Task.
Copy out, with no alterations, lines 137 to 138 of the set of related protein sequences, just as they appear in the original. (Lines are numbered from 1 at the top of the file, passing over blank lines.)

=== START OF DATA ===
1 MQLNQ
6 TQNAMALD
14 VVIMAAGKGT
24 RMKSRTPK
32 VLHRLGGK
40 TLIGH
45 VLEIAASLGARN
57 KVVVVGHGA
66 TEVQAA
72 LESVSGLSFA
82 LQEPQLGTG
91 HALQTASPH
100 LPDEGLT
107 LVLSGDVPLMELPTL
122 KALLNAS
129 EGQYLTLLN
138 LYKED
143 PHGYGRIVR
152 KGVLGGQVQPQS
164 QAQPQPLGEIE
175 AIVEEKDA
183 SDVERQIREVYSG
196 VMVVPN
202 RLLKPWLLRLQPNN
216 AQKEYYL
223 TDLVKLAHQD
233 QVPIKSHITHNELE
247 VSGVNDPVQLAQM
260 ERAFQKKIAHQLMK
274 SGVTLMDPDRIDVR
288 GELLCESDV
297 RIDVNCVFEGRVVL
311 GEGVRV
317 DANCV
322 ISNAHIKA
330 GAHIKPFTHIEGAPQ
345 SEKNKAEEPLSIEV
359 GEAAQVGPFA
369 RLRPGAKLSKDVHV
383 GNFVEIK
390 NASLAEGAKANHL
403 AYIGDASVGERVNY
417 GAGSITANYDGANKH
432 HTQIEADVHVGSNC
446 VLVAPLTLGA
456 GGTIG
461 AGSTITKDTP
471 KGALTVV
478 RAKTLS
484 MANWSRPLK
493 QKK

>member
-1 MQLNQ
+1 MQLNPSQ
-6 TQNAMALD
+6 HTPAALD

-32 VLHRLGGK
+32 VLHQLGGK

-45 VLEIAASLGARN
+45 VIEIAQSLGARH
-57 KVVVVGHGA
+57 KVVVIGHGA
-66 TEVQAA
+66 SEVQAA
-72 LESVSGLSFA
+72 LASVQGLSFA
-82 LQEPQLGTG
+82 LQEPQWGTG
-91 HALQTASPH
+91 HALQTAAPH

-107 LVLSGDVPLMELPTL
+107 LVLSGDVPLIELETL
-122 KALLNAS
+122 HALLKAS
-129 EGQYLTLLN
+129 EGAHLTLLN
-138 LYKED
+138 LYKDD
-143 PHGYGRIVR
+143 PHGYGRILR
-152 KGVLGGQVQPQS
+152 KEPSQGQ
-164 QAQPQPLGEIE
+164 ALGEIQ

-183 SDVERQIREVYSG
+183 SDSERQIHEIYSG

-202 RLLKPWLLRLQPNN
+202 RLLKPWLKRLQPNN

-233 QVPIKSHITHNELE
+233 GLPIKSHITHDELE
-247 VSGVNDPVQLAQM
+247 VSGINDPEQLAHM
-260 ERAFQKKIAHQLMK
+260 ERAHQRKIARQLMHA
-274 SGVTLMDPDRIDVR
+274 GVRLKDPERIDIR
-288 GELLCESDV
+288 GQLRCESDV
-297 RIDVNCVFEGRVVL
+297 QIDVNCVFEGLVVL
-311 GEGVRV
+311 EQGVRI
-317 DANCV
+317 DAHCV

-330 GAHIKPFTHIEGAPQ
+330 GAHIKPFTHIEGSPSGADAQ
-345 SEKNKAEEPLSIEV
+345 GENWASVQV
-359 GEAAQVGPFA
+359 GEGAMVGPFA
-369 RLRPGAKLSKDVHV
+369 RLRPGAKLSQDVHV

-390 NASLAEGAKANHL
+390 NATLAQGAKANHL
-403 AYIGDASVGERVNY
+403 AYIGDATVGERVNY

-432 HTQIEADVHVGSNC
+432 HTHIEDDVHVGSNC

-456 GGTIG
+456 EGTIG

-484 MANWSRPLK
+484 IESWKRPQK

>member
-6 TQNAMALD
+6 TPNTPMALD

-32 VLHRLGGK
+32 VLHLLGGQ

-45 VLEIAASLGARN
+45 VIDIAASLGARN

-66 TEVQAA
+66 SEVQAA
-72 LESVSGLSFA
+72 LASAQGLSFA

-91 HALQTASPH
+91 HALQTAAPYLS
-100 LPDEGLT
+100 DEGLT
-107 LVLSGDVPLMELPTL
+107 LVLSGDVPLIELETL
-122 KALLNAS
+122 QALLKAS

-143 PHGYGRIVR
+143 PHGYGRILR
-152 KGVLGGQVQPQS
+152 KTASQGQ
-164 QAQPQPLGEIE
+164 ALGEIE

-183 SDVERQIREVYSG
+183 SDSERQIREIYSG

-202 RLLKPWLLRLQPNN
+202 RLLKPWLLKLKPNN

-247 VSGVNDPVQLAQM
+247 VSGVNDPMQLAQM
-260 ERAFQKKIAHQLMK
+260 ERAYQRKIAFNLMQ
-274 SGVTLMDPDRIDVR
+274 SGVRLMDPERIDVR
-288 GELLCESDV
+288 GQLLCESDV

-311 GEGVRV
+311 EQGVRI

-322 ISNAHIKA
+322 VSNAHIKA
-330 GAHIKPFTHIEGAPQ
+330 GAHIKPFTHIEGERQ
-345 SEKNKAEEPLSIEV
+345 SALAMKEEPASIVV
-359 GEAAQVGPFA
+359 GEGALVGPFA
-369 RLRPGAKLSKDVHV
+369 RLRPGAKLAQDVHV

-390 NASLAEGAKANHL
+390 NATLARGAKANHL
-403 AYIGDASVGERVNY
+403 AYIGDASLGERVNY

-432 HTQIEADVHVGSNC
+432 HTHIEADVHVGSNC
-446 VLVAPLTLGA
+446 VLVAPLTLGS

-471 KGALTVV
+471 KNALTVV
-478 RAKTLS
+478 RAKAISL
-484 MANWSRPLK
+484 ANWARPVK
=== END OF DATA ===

+100 DEGLT
-107 LVLSGDVPLMELPTL